Tuesday, November 07, 2006
One of the most prominent historical figures in the Dzogchen lineage, and also in Blazing Splendor, is the amazing master Vimalamitra, a direct disciple of Shri Singha. When Padmasambhava arrived in Tibet, he perceived that the time was ready for Vimalamitra to teach the Great Perfection, and therefore bestowed his own lineage of Heart Essence upon only a few worthy disciples. The wisdom dakini Yeshe Tsogyal then concealed his teachings in the form of terma treasures for future generations. Padmasambhava’s profound hidden treasures containing his instructions on the Great Perfection are therefore primarily found among the revelations of the major tertön masters who have appeared over the centuries since the fifty-five years and six months Padmasambhava spent among the snowy ranges of Tibet.
Vimalamitra's lineage, however, was continued. I would like to introduce Wellsprings of the Great Perfection, (a new book from Rangjung Yeshe Publications), which contains many of his songs, excerpts from the Heart Essence of Vimalamitra and many other references. The first excerpt describes the mind transmission of the conquerors and the twelve Dzogchen buddhas, among whom Buddha Shakyamuni is the twelvth. Here is a record of his meeting with Shri Singha:
It was about then that the son of the king Dhahena Chadu and his wife Singha Shipitika, a monk known as Vimalamitra who was learned in the five topics of knowledge, yearned deeply to know the essential nature. He met Shri Singha and requested the meaning of the realized state, who then bestowed it in full and condensed the essential meaning for him in song:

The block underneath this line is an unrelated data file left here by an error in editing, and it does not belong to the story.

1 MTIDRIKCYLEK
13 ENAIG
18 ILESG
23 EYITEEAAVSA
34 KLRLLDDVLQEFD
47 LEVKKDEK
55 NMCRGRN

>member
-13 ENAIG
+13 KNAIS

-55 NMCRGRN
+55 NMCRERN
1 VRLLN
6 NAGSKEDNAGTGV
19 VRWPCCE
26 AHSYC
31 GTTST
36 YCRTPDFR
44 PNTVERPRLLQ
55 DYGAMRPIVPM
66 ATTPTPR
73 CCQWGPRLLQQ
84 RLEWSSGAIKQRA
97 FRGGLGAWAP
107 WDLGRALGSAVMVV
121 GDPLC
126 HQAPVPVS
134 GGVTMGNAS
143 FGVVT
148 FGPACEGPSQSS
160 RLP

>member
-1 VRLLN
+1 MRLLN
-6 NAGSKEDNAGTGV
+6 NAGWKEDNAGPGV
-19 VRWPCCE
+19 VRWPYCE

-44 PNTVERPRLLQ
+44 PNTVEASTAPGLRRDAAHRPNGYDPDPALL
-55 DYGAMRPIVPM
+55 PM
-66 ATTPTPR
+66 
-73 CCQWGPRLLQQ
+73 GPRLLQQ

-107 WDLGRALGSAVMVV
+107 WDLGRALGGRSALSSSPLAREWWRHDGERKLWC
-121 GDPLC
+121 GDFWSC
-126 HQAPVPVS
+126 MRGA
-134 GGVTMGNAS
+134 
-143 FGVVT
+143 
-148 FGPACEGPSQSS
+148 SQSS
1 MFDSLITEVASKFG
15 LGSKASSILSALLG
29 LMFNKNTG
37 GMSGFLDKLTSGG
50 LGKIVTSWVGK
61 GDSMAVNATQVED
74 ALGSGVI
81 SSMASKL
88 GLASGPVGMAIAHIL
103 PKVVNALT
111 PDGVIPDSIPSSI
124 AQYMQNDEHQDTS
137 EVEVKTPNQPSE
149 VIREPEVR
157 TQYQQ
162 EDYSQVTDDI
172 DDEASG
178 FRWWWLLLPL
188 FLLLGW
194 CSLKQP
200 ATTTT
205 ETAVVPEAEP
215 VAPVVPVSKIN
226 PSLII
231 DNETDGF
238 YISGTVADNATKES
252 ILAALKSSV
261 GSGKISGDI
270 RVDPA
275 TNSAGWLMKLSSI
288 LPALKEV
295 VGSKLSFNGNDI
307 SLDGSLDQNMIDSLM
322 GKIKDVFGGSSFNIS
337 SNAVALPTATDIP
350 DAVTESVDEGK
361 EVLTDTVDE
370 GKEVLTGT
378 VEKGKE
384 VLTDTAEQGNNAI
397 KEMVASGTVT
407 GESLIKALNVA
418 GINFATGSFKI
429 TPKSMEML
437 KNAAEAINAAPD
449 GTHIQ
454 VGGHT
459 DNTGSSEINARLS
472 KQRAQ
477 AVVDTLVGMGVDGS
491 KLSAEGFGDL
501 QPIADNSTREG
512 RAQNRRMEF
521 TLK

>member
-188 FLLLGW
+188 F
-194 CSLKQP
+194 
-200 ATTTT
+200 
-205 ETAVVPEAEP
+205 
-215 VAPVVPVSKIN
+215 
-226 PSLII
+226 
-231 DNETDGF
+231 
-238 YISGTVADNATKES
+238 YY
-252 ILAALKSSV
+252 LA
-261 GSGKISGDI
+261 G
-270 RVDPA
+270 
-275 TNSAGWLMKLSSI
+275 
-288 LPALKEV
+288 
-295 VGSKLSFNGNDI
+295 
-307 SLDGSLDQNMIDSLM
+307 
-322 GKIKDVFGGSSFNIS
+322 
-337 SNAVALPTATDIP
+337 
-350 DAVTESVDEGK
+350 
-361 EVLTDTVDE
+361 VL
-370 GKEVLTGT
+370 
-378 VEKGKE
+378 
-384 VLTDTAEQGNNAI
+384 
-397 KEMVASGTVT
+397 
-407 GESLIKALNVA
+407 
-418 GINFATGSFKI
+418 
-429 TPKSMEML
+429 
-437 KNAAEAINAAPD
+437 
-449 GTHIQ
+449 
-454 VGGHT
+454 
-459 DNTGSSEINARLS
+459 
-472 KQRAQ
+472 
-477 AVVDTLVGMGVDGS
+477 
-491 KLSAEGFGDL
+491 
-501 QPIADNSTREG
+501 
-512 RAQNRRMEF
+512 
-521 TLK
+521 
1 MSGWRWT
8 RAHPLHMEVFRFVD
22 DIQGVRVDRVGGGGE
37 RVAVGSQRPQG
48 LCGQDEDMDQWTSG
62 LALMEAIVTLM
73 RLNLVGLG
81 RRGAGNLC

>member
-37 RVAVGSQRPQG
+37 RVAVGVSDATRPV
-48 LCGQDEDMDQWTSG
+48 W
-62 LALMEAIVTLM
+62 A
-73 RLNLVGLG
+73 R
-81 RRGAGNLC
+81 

Five poisons, unrejected, are the five great wisdoms,
While samsara, unrejected, is a timeless, perfect purity.
And once you realize your mind itself is buddha,
There is no state to realize apart from this awakened mind.
On hearing this, Vimalamitra understood the basic intent and then expressed his realization:
A spacious vast is dharmata, ungrasped by thought.
This space of mind itself defies imagination.
Within awakened mind which is no object to conceive,
The basic nature is not gained through cultivation.
Not wrought by meditation, timeless, empty, not apart,
The training is this sameness free of thinking.
The picture is a small painting commisioned by Samten Gyatso, who was Tulku Urgyen Rinpoche's primary teacher. It belong to an extraordinary collection of the early masters in the Dzogchen lineage now kept at the Ka-Nying Shedrub Ling monastery in Nepal.